Here is a sneak preview “summary” of the most recent Lenire (Neuromod) device clinical trial results.
It is an abstract.
It is from the Association for Research in Otolaryngology’s 43rd Annual MidWinter Meeting’s Abstract Book: Abstracts 488 Volume 43, 2020 (PS 767).
It is exciting.
But remember to keep a few important points in mind while reading:
- This information has NOT been peer-reviewed (yet)
- The studies this information is based on did NOT involve any placebo-group(s)
Here it is:
Safety and Efficacy of Combined Sound and Trigeminal Nerve (Tongue) Stimulation to Treat Tinnitus: Effects of Different Stimulation Settings over Time
Hubert H. Lim, Caroline Hamilton, Stephen Hughes, Emma Meade, Martin Schecklmann, Thavakumar Subramaniam, Sven Vanneste, Deborah Hall, Berthold Langguth, Brendan Conlon
University of Minnesota, Minneapolis, USA, St. James’s Hospital/Trinity College Dublin, Neuromod Devices Limited, University of Regensburg, The University of Texas at Dallas, University of Nottingham
Tinnitus affects 10-15% of the population. Unfortunately, there are limited treatment options. Recent animal and pilot human research has demonstrated the ability to drive extensive auditory plasticity and potentially treat tinnitus by pairing sound with trigeminal or somatosensory nerve activation, such as with tongue stimulation. A non-invasive device (Lenire) using auditory and tongue (bimodal) stimulation was evaluated in two large randomized and blinded clinical trials in over 500 participants with tinnitus in Ireland and Germany. The first study (TENT-A1) investigated three stimulation settings (PS1, PS2, PS3) presented for 12 weeks (60 minutes recommended per day) and evaluated during treatment and up to 12 months post-treatment (326 enrolled participants). Primary outcome measures included the Tinnitus Handicap Inventory (THI) and Tinnitus Functional Index (TFI). The second study (TENT-A2) investigated different stimulation settings over time across four treatment arms (191 enrolled participants). The first treatment arm consisted of the most effective stimulation setting from TENT-A1 during the first 6-weeks (PS1) followed by a new bimodal stimulation setting during the second 6-weeks (PS4). The second and third arms consisted of different bimodal settings than the first arm, while the fourth arm consisted of an acoustic only condition during the first 6-weeks followed by a bimodal condition during the second 6-weeks. All three stimulation settings in TENT-A1 resulted in statistically significant improvements in tinnitus for THI (p< 0.0001) and TFI (p< 0.0001) that were also clinically significant ( >7 THI points, >13 TFI points). Post-treatment, PS1 resulted in persistent improvements lasting 12 months after treatment ceased (p< 0.0001). The treatment was safe and well-tolerated with a high compliance rate (84%; >36 hours of usage). The largest therapeutic effects occurred within the first 6-weeks. In TENT-A2, similar results were observed for PS1 during the first 6-weeks as in TENT-A1. Changing the stimulation setting from PS1 to PS4 led to a greater improvement (p< 0.001) than observed in TENT-A1 that also persisted for 12 months post-treatment, as well as reaching a higher compliance rate of 91%. Post-hoc analyses showed that different bimodal stimulation settings over time could be as effective as the PS1-to-PS4 condition and that specific bimodal stimuli consistently outperformed the acoustic only condition for both THI and TFI. Overall, these findings demonstrate that the Lenire treatment provides safe, fast-acting (within 6 weeks) and reproducible therapeutic effects that can last at least 12 months. Furthermore, adjusting the stimulation settings time can drive greater therapeutic effects.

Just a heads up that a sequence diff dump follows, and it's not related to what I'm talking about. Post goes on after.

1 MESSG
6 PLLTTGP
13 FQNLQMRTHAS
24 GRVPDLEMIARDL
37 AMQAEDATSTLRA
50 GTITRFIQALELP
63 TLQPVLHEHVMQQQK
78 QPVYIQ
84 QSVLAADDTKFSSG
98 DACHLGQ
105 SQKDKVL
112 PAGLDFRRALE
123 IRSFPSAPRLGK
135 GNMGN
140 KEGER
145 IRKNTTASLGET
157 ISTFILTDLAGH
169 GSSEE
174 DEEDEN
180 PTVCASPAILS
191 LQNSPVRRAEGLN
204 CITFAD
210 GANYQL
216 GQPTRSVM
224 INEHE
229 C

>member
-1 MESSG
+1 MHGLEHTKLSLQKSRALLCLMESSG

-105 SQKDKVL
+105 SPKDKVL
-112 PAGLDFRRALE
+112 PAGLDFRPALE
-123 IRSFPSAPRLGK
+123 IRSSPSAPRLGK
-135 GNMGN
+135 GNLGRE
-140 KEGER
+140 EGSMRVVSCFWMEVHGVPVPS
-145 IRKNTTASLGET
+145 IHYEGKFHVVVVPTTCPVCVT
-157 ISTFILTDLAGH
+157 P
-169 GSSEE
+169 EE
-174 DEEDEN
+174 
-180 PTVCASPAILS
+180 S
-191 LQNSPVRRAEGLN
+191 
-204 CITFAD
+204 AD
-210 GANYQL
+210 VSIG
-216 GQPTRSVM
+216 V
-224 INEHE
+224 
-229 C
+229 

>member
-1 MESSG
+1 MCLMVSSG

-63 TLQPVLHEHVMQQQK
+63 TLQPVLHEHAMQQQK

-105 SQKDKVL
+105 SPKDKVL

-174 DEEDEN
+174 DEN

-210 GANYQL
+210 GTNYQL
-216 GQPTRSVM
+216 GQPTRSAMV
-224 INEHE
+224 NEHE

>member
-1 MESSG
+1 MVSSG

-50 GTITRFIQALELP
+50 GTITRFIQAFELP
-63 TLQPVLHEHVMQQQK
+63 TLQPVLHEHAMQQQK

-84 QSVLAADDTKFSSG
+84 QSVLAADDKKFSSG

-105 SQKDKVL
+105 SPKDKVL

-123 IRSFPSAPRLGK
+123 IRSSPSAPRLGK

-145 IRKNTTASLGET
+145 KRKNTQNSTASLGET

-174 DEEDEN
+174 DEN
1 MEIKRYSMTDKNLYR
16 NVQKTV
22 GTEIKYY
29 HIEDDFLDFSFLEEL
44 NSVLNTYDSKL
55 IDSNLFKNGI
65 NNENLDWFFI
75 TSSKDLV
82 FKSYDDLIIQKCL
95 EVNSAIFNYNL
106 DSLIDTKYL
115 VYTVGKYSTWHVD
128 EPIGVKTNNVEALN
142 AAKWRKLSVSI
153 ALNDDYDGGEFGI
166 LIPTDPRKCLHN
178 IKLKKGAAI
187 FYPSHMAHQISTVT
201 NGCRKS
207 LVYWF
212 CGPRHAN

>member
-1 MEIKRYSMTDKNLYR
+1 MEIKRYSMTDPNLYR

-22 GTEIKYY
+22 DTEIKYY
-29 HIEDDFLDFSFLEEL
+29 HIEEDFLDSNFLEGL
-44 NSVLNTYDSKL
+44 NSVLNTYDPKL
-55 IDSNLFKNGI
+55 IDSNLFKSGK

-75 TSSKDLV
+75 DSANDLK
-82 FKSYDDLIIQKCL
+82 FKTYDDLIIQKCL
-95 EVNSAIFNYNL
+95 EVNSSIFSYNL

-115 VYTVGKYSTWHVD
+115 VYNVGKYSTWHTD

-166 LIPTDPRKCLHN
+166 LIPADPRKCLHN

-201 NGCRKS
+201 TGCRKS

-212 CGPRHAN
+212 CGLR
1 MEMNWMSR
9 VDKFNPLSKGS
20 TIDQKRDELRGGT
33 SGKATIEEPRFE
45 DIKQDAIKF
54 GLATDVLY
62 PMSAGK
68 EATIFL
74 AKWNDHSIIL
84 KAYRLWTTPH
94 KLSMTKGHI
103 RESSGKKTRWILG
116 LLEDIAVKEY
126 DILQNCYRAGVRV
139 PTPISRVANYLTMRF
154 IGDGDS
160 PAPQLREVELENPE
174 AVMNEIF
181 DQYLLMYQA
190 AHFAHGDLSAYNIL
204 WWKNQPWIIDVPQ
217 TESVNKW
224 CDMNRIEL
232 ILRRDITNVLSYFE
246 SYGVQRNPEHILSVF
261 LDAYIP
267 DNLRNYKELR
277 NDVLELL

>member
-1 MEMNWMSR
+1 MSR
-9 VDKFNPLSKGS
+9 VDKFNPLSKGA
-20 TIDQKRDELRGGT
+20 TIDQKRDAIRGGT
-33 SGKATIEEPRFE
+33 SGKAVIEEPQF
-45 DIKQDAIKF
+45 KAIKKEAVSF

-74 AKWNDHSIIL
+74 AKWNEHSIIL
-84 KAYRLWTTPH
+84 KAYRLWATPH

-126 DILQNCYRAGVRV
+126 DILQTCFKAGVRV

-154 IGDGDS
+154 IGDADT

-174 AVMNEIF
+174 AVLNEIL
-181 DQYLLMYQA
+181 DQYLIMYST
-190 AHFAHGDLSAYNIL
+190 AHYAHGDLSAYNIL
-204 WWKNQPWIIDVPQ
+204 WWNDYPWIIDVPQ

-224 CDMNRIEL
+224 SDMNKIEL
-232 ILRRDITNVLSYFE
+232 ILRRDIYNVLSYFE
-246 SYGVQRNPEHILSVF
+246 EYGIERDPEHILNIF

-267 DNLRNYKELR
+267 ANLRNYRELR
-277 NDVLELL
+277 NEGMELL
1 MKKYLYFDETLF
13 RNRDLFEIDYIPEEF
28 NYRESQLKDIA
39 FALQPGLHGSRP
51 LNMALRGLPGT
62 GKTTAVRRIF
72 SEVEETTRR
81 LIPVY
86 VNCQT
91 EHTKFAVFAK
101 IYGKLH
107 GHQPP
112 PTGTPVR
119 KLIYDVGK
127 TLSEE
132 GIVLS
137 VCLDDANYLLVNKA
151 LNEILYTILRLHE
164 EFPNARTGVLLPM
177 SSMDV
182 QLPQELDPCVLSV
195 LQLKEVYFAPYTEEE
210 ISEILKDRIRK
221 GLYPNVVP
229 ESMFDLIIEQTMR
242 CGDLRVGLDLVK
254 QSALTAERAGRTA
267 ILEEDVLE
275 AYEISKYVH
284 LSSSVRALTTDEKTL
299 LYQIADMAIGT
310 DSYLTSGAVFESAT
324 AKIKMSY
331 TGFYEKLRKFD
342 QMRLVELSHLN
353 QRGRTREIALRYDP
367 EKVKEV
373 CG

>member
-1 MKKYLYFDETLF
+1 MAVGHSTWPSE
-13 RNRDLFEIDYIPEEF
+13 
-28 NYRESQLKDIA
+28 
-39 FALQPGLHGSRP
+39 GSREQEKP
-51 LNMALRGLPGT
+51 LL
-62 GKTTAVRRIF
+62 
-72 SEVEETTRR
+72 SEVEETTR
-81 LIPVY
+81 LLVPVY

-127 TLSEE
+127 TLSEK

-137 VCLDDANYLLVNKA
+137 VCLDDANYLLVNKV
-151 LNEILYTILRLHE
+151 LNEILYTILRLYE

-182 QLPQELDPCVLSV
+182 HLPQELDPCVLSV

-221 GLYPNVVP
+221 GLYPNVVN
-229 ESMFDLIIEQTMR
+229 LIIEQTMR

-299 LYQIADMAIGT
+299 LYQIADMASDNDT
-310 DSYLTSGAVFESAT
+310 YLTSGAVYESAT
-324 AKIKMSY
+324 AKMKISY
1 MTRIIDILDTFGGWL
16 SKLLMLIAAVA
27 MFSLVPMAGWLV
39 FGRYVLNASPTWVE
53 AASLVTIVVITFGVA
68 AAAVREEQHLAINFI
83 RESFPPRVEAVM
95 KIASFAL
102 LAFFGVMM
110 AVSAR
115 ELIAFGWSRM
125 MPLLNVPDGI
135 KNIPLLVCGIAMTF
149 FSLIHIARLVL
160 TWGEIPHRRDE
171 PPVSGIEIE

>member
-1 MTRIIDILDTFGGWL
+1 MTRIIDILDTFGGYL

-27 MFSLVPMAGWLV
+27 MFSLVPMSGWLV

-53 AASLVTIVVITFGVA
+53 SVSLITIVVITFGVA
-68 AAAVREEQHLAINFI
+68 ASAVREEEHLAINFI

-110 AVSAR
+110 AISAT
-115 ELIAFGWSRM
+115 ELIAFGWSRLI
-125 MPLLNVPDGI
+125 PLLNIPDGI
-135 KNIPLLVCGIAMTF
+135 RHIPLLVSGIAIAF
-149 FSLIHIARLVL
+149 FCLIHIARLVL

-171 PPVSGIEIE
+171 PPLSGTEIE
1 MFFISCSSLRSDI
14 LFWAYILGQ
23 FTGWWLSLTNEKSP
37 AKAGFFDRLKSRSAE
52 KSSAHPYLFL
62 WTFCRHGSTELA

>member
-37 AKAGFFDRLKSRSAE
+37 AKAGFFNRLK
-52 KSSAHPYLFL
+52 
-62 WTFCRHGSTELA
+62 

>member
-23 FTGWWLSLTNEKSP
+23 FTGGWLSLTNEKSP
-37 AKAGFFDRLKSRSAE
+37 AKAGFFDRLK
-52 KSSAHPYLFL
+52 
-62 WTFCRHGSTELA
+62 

The complete results and supporting data will probably only be available (published in a peer-reviewed journal) in Q1 2021 or Q2 2021.
This information is presented without further comment.
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